Schelstraete Equine Law Firm assisted the seller of the horse in the first instance as well as in appeal. Before the horse was bought by the buyer, a veterinary examination was performed on behalf of the buyer: a positive advice was provided. One year after the purchase, the buyer reported to the client that her vet would have found that the horse had undergone neurectomy surgery in the past (which is an operation involving a nerve cut to mask lameness). Her vet would have noticed this with the naked eye.
SEL has successfully argued on behalf of the client that neurectomy surgery cannot be diagnosed by pathological examination alone: for this matter, ultrasound examination is also necessary. Furthermore, the healing time of a neurectomy operation takes 4-6 weeks; so if the operation would have been performed on the horse, it could also have been performed after delivery. On the basis of these arguments, the Court of Appeal in ‘s-Hertogenbosch ruled that the buyer of the horse has insufficiently demonstrated that the horse has undergone a neurectomy operation, let alone prior to delivery to her.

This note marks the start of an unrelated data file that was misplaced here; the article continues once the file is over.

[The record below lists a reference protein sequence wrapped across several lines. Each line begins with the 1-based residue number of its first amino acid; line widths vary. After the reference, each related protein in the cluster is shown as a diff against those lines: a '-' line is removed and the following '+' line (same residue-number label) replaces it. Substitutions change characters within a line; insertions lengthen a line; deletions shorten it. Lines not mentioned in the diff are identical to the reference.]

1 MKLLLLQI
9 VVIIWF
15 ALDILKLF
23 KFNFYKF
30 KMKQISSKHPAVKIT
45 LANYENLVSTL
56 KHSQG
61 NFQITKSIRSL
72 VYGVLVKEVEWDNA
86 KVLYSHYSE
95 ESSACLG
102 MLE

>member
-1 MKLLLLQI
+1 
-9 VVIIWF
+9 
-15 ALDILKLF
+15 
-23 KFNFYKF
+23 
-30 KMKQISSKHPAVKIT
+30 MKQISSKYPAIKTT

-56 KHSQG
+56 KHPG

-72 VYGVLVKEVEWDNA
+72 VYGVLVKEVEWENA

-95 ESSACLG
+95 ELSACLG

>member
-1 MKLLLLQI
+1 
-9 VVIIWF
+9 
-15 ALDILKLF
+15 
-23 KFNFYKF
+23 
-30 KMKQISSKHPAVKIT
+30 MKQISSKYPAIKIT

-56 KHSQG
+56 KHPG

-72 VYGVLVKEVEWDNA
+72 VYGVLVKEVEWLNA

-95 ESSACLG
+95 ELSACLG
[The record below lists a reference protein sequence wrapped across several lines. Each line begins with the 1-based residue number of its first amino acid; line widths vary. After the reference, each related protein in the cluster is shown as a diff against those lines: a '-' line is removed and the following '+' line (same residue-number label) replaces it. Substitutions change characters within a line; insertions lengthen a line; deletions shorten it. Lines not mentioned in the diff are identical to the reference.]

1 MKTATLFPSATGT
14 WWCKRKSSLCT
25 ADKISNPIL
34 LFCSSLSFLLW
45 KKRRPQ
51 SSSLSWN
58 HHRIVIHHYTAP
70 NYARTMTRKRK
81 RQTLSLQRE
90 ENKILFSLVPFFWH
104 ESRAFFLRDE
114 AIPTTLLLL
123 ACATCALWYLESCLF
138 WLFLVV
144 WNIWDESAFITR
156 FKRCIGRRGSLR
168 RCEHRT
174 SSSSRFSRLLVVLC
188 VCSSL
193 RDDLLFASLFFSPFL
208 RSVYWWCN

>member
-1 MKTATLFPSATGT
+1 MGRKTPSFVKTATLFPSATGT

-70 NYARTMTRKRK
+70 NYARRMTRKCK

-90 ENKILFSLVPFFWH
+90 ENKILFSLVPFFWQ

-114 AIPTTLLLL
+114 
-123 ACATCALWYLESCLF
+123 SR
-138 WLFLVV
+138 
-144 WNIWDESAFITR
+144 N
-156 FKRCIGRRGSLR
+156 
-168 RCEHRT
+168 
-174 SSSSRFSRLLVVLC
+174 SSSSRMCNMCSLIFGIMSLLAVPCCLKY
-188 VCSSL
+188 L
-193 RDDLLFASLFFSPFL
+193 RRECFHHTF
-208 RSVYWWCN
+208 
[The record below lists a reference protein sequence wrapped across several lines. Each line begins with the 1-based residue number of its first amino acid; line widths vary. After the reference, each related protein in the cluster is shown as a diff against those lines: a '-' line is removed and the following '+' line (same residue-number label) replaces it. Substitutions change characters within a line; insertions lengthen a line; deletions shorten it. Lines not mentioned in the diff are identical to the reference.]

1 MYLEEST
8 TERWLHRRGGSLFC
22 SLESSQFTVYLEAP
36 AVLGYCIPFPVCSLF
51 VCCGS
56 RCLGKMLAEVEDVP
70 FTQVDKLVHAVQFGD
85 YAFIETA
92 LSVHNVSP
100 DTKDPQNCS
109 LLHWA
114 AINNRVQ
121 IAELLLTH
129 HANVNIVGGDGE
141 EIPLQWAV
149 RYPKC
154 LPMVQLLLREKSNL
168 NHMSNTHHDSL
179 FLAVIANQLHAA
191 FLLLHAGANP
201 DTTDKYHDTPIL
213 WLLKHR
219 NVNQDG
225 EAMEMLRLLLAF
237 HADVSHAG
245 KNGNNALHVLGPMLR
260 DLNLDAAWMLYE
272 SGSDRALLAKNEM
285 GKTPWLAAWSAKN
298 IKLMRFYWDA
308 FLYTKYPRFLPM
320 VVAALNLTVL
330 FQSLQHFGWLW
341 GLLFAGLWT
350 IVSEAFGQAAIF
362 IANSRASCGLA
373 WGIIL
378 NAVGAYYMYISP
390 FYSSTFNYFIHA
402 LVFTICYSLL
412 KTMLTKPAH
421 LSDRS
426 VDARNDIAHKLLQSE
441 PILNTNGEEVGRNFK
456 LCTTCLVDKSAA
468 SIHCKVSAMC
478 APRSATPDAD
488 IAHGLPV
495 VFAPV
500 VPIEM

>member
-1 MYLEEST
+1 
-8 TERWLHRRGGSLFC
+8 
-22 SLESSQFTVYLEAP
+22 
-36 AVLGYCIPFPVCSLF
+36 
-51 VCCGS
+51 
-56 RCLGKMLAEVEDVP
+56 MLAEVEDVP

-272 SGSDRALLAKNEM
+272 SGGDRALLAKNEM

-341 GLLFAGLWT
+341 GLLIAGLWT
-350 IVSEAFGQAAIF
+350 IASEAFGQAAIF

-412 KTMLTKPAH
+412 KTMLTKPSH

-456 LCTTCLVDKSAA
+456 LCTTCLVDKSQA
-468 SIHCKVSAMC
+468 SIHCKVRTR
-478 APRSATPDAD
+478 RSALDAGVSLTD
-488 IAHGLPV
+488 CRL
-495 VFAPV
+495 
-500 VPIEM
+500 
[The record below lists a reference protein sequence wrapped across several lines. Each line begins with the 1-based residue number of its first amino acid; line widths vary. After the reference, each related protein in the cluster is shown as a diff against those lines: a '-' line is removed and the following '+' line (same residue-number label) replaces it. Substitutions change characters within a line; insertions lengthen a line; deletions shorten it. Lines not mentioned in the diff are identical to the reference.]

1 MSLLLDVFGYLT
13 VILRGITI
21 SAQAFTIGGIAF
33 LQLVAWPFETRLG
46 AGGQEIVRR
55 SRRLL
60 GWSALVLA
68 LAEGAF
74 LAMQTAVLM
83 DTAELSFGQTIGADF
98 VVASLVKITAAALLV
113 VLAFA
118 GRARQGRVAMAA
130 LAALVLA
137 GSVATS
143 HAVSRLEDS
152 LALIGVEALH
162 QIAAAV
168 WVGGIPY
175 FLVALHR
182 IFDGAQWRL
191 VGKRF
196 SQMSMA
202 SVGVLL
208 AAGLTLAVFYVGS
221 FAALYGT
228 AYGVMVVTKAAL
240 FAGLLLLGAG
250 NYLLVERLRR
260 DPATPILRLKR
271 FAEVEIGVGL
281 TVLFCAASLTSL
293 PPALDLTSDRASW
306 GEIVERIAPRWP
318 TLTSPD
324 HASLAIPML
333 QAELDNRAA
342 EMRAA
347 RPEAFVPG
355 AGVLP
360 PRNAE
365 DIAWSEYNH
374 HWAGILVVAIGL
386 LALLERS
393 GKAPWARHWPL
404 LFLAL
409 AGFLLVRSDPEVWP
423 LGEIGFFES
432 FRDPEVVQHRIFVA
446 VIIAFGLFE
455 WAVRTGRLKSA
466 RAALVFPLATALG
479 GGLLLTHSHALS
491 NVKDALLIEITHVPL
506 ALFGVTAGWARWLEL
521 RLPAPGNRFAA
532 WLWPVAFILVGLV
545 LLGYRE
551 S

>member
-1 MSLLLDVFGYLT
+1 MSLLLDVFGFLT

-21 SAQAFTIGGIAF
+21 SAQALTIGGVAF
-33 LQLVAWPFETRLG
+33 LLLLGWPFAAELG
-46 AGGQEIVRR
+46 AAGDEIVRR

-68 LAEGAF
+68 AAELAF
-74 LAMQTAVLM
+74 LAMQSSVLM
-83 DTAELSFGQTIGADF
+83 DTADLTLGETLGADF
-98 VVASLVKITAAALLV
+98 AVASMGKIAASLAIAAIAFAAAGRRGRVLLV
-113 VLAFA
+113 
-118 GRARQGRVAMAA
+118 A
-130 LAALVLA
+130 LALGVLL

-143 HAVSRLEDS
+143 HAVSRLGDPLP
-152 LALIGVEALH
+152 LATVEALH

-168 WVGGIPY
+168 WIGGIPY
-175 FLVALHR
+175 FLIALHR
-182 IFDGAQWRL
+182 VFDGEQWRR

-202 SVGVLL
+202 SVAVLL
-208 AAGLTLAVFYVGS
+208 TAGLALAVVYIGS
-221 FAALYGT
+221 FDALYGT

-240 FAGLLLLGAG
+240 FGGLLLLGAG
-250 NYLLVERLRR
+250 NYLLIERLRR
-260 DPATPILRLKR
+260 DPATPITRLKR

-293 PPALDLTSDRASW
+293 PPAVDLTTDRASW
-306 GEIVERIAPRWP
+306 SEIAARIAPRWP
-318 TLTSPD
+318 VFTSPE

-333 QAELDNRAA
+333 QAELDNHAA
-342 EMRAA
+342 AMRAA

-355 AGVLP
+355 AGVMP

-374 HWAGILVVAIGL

The Court of Appeal in ‘s-Hertogenbosch dismisses the buyer’s claim for one more reason. The Court continues its reasoning by going along with the reasoning of the court of first instance: a neurectomized horse may not participate in FEI competitions, but it is up to the buyer to demonstrate this purpose. Also, on appeal it appeared insufficient that the buyer has bought the horse for the purpose of riding competitions.
Like the judge at first instance, the Court dismissed the claims of the buyer. The buyer was ordered to pay the legal costs of the client in first instance and in the appeal as well.
The seller was assisted by Mr. Luc Schelstraete & Ms. Amanda Brouwers.